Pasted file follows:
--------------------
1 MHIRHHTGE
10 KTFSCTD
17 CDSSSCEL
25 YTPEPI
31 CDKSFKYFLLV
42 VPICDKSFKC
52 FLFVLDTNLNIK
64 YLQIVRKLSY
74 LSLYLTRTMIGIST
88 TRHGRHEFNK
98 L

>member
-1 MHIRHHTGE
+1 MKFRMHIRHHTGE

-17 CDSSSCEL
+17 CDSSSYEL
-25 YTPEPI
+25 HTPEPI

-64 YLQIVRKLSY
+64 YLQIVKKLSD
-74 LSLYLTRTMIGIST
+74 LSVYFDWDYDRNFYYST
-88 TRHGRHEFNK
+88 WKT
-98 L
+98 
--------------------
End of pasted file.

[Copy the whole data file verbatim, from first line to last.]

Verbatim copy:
1 MHIRHHTGE
10 KTFSCTD
17 CDSSSCEL
25 YTPEPI
31 CDKSFKYFLLV
42 VPICDKSFKC
52 FLFVLDTNLNIK
64 YLQIVRKLSY
74 LSLYLTRTMIGIST
88 TRHGRHEFNK
98 L

>member
-1 MHIRHHTGE
+1 MKFRMHIRHHTGE

-17 CDSSSCEL
+17 CDSSSYEL
-25 YTPEPI
+25 HTPEPI

-64 YLQIVRKLSY
+64 YLQIVKKLSD
-74 LSLYLTRTMIGIST
+74 LSVYFDWDYDRNFYYST
-88 TRHGRHEFNK
+88 WKT
-98 L
+98 